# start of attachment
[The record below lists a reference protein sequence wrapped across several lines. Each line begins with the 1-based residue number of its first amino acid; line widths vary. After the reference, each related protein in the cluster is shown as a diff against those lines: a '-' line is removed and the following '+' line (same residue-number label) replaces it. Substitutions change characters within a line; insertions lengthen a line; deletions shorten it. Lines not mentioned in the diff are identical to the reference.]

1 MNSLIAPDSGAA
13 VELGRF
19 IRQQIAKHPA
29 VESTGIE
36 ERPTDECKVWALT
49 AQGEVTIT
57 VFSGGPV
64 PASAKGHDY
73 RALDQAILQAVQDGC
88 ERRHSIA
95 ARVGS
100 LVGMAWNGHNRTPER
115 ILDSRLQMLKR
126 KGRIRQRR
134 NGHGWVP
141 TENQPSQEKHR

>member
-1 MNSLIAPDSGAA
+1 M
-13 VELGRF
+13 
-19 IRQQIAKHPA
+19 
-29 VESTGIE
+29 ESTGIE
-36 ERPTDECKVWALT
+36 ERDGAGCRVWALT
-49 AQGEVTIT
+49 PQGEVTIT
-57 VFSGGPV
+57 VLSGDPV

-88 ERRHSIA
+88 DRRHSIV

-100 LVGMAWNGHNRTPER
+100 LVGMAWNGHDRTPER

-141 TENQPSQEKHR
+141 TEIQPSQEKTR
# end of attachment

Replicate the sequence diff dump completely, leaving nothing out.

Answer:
[The record below lists a reference protein sequence wrapped across several lines. Each line begins with the 1-based residue number of its first amino acid; line widths vary. After the reference, each related protein in the cluster is shown as a diff against those lines: a '-' line is removed and the following '+' line (same residue-number label) replaces it. Substitutions change characters within a line; insertions lengthen a line; deletions shorten it. Lines not mentioned in the diff are identical to the reference.]

1 MNSLIAPDSGAA
13 VELGRF
19 IRQQIAKHPA
29 VESTGIE
36 ERPTDECKVWALT
49 AQGEVTIT
57 VFSGGPV
64 PASAKGHDY
73 RALDQAILQAVQDGC
88 ERRHSIA
95 ARVGS
100 LVGMAWNGHNRTPER
115 ILDSRLQMLKR
126 KGRIRQRR
134 NGHGWVP
141 TENQPSQEKHR

>member
-1 MNSLIAPDSGAA
+1 M
-13 VELGRF
+13 
-19 IRQQIAKHPA
+19 
-29 VESTGIE
+29 ESTGIE
-36 ERPTDECKVWALT
+36 ERDGAGCRVWALT
-49 AQGEVTIT
+49 PQGEVTIT
-57 VFSGGPV
+57 VLSGDPV

-88 ERRHSIA
+88 DRRHSIV

-100 LVGMAWNGHNRTPER
+100 LVGMAWNGHDRTPER

-141 TENQPSQEKHR
+141 TEIQPSQEKTR